The venue was the Sunset café, and the artist was Kostis Avissinos, of a great Cretan musical dynasty. So we turn up suitably late and just catch the beginning of an unusually prompt start (within an hour of advertised time) and find ourselves watching and hearing an absolute masterclass from one of the legends of Kritiki. It was like finding Richard Thompson in your local pub, playing to twenty people. An astonishing event and a great musical experience.
So where do you to hear Kritiki? There are two parts to the answer. Many of the best events are not regular club (or kentro) nights: they are once in month or once in a season, and are advertised on posters on those telegraph poles, on trees and anywhere else where they might catch the eye, sometimes in the middle of the countryside.
However, there are excellent fixed venues, despite the demise of Café Kriti. This year we saw different bands play in three different tavernas on four consecutive nights in Chania: Faka (where we saw Andreas Lilikakis); To Xani, a brilliant taverna in the shadow of the old Chania Synagogue, which is acknowledged by the inclusion of old Greek-Jewish dishes on the menu, and where we had the privilege and joy to be invited to join an engagement party.
Finally, we were in Ta Chalkina. As their flashy website shows, the surroundings could not be more different, but by coincidence (or perhaps not) it is on the site of the old Café Kriti, down on the harbour. Likewise, the ethos is different: where the old place was amateur and makeshift, this new venue is efficient and professional, which is a good thing. Not only does it mean good sound systems and efficient and hygienic service, as well as good authentic food (the Askyfou lamb is just sheep meat on a plate, and the sheepiest thing I have ever eaten), it shows that there is an audience for this fantastic music which justifies big investment.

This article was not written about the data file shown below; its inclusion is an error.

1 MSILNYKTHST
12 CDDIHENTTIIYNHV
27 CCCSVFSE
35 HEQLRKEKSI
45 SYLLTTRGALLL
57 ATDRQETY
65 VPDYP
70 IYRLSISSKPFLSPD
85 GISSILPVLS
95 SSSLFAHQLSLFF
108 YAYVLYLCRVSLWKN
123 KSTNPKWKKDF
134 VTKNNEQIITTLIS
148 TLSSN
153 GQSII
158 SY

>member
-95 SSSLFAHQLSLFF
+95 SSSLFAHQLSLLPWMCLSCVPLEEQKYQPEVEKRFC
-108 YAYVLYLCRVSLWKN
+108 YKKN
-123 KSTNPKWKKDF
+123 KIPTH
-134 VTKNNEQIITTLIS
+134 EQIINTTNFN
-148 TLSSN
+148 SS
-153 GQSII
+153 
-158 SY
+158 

The concert? Well, another good feature of the place is that you can book a table for 8:30 and the music begins sometime between 9:30 and 10:00, inside (which is more atmospheric and may include dancing) and outside (which is cooler and more comfortable.) The band was very good the night we were there, although a little bit folk-rock, in that it had bass and drums – guys, it slows down the changes and makes it a bit samey – but still great tunes and songs in a tremendous setting.
Kritiki is in good health here, as it is elsewhere on the island: for example in Café Mesostratis in Rethymnon.
The second answer is that unfortunately, live Kritiki is hard to find in the UK, although there was a band played on the Renfrew Ferry in Glasgow about ten years ago as a part of a week of Greek culture run by the Scottish Greek community.
We have a dream that one day one of the great Greek restaurants in Glasgow – both Elia and Yiamas have Cretan connections – will put on a kentro night, perhaps for Celtic Connections. A set price authentic menu, wine and drinks extra, a Kritiki band and a dance floor on a cold and wet January night: it would be like winter in Anogia or Zaros.
Certainly, the music has a lot in common with the likes of the fantastic stuff played by the likes of Finlay Macdonald and Chris Stout, as shown here, especially from 2:50 onwards.
Or a double bill: Celts and Kritiki. What about it someone?